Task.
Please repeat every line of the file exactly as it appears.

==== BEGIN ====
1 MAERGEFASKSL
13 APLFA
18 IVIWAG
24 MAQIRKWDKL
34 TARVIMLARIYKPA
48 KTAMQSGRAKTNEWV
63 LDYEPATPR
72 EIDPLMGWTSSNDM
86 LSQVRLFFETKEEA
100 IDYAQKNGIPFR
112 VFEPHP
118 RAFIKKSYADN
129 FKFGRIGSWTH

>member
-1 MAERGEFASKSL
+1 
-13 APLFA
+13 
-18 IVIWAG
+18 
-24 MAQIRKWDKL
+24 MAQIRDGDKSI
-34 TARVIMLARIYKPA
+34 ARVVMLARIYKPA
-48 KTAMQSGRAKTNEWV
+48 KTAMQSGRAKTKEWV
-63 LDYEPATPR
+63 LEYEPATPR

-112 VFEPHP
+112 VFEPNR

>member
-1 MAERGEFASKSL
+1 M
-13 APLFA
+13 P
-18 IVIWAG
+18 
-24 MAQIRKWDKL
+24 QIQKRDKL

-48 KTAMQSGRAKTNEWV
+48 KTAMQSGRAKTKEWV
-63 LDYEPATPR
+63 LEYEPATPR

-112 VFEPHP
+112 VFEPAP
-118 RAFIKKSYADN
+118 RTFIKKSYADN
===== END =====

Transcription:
1 MAERGEFASKSL
13 APLFA
18 IVIWAG
24 MAQIRKWDKL
34 TARVIMLARIYKPA
48 KTAMQSGRAKTNEWV
63 LDYEPATPR
72 EIDPLMGWTSSNDM
86 LSQVRLFFETKEEA
100 IDYAQKNGIPFR
112 VFEPHP
118 RAFIKKSYADN
129 FKFGRIGSWTH

>member
-1 MAERGEFASKSL
+1 
-13 APLFA
+13 
-18 IVIWAG
+18 
-24 MAQIRKWDKL
+24 MAQIRDGDKSI
-34 TARVIMLARIYKPA
+34 ARVVMLARIYKPA
-48 KTAMQSGRAKTNEWV
+48 KTAMQSGRAKTKEWV
-63 LDYEPATPR
+63 LEYEPATPR

-112 VFEPHP
+112 VFEPNR

>member
-1 MAERGEFASKSL
+1 M
-13 APLFA
+13 P
-18 IVIWAG
+18 
-24 MAQIRKWDKL
+24 QIQKRDKL

-48 KTAMQSGRAKTNEWV
+48 KTAMQSGRAKTKEWV
-63 LDYEPATPR
+63 LEYEPATPR

-112 VFEPHP
+112 VFEPAP
-118 RAFIKKSYADN
+118 RTFIKKSYADN